A Knight of the Seven Kingdoms

Martin makes a comeback

Lindsey Call, Reporter

George R. R. Martin, known for his prestige in literature and prevailing fame in television, has rocked the fan base of Game of Thrones once again. However, Martin’s perception of this fantasy world of the Seven Kingdoms is in an entirely different and whimsical light.

A Knight of the Seven Kingdoms, written by Martin and illustrated by Gary Gianni, takes place nearly a century before any of the events in the actual Game of Thrones series. According to Tech Times, this compilation of novellas was actually written by Martin in 1998, but has finally been assembled into one full volume. It was published on October 6, 2015.

The story follows a hedge knight known as Ser Duncan the Tall and his mysterious squire called Egg. It is composed of three short stories, The Hedge Knight, The Sworn Sword and The Mystery Knight. Ser Duncan the Tall, nicknamed Dunk, travels the Seven Kingdoms without official title nor banner, looking for any method of work or coin. He meets Egg on one of his expeditions where from then on, they become inseparable and stumble blindly upon unbelievable adventures.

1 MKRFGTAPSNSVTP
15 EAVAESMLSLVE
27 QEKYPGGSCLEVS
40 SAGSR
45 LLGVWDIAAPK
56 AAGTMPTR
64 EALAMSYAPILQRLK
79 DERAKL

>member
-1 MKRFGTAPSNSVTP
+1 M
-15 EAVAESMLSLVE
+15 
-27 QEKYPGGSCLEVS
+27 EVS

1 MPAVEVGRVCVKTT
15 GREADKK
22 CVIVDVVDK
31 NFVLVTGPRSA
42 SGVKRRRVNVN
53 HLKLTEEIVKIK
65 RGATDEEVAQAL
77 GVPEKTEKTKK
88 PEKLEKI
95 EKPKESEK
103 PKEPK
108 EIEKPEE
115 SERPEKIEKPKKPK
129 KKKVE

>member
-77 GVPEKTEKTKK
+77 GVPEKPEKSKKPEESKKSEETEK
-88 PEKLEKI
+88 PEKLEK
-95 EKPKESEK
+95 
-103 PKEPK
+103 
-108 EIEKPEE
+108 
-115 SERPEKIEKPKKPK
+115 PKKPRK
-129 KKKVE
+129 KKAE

What is so incredibly interesting about this particular installment isn’t the great time gap or the fact that it takes place during the infamous Targaryen rule, but the way Martin recounts these epic tales. Any seasoned Game of Thrones reader knows of the inappropriate, vulgar world that Martin so feverishly conjured up, but A Knight of the Seven Kingdoms can be construed as an actual fairy tale. The enchanting storyline, novella-style writing, and classic tales of gallantry and forbidden love are enough to remind readers of the nostalgic attitude of fairy tales. This volume is clean, valiant and captivating to any reader, not just the experienced Game of Thrones viewer.

Yet, as it is in every good book, there are some key points missing. The plot-line is slightly jumpy, with gaps in between each story to emphasize the passing of time. It can get a bit jumbled for the reader if they don’t pay close attention. Also, the excessive influx of characters and names can be a bit hard to handle, but that’s pretty familiar to those who have read Martin’s other books.

All in all, Martin has succeeded in bringing the Game of Thrones family in for another round of lancing competitions and grappling for the crown. A Knight of the Seven Kingdoms is a must-read for all those who wish to delve into the world of kings, castles and cliffhangers.